Larry Smarr Says Quantified Self is Awakening, Despite Zeo’s Failure
It’s been over six years since Wired editors Kevin Kelly and Gary Wolf asked, “What is the Quantified Self?” and nearly four years since computer guru Larry Smarr called attention to the concept of keeping track of your own personal health data.
Smarr, who is founding director of the California Institute for Telecommunications and Information Technology (and a San Diego Xconomist), was among the first scientific leaders to demonstrate just how useful such data could be when he basically self-diagnosed the onset of inflammatory bowel disease before showing any symptoms. That was in 2011.
Now the Quantified Self movement is a global phenomenon, with 156 groups and nearly 28,000 active members. And as Smarr put it last night during a presentation at a regular meeting of the San Diego MIT Enterprise Forum, “I think we can basically say we’ve reached takeoff.”
Smarr drew a standing-room crowd of more than 360 people to the event, held at the UC San Diego Medical Education and Telemedicine Center, which included a panel discussion with Rick Valencia of Qualcomm Life, Samir Damani of MD Revolution, and Kristian Rauhala of PEAR Sports. Aside from the buzz still lingering from last week’s International Consumer Electronics Show, where scores of health- and fitness-tracking “wearables” were on display, Smarr cited these recent developments as signs the entire industry has reached an inflection point:
—MyFitnessPal, a San Francisco startup with technology that enables users to track their calories and share that information with friends, says it has 40 million users. Last August the company raised $18 million in a first funding round that was led by Kleiner Perkins Caufield & Byers. “They’re not exactly slouches,” Smarr said.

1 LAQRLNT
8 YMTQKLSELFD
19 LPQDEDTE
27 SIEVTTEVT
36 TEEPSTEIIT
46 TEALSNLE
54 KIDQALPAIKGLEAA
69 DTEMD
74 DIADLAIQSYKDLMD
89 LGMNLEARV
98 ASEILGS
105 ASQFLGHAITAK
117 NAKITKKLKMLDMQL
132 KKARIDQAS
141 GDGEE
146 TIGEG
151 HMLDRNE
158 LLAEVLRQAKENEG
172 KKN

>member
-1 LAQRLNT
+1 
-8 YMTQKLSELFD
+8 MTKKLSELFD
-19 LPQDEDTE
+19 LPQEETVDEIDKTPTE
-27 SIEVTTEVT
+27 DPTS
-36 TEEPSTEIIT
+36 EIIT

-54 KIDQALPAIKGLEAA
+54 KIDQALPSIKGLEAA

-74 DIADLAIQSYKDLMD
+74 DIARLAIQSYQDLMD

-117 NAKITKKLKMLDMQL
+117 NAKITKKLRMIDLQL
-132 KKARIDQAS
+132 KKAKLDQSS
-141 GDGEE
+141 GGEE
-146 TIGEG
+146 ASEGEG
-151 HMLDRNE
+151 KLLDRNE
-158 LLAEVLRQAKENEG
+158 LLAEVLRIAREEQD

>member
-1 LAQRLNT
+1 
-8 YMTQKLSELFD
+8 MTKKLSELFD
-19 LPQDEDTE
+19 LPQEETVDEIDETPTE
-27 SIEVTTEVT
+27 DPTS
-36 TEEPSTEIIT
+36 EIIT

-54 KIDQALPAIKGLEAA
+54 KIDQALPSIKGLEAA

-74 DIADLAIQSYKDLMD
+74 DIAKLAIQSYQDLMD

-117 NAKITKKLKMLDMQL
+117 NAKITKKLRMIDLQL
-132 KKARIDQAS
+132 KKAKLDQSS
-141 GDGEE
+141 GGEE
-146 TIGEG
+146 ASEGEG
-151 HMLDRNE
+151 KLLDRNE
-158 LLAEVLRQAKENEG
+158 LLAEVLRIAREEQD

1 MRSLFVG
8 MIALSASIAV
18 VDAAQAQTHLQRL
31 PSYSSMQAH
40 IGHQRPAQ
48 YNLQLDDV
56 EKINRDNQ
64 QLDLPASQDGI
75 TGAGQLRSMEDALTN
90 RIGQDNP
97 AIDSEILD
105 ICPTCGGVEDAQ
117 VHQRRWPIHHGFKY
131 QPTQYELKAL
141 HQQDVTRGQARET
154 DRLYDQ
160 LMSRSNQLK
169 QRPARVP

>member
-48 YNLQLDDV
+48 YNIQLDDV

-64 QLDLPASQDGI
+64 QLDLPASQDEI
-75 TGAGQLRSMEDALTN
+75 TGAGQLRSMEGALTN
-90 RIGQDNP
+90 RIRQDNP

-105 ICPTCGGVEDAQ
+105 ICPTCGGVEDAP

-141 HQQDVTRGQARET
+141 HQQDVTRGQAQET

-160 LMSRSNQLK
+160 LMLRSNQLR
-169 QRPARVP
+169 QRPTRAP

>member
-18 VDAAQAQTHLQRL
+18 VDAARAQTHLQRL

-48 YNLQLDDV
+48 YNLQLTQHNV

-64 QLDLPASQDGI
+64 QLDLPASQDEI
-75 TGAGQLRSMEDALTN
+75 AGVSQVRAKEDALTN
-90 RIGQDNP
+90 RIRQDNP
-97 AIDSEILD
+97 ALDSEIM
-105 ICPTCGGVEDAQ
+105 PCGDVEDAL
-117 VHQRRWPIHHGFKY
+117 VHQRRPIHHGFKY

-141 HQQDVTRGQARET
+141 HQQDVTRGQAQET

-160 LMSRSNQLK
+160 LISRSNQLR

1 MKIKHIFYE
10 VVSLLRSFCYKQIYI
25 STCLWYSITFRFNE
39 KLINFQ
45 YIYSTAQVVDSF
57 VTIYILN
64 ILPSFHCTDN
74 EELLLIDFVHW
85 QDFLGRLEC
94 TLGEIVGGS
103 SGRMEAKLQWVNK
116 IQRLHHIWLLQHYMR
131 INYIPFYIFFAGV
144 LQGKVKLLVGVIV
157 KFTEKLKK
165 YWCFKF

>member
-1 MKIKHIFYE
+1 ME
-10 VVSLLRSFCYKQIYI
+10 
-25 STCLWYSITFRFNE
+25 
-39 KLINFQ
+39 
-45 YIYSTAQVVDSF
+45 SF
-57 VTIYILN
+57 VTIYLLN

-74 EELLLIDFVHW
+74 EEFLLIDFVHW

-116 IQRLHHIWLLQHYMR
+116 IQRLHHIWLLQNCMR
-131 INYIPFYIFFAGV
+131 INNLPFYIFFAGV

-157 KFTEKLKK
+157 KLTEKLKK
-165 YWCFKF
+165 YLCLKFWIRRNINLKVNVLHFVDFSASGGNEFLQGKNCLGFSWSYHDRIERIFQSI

—Fitbit, the San Francisco-based maker of activity and weight-tracking devices, has raised close to $70 million in venture capital since it was founded in 2007. The dollar amount alone is indicative of the kind of investor exuberance that can be seen in the industry, Smarr said.
—San Francisco’s Jawbone agreed to pay more than $100 million last year to acquire BodyMedia, the Pittsburgh-based maker of health-monitoring armbands.
—Zeo, the Newton, MA-based maker of sleep monitoring and management technology, shut down last year after raising more than $20 million in venture capital. So if Zeo is sleeping the big sleep, it might seem counter-intuitive that Smarr would interpret that as a sign the industry is awakening. But Zeo’s demise amid big funding deals and mergers represents a healthy ecosystem to Smarr. In any event, Smarr said he was able to recover more than 700 nights of his own sleep data before Zeo turned out the lights.
The size of the BodyMedia acquisition and the Zeo ‘shakeout’ “are what tells me this is taking off,” Smarr said. “We are going to see in our lifetime a complete revolution in healthcare and wellness.”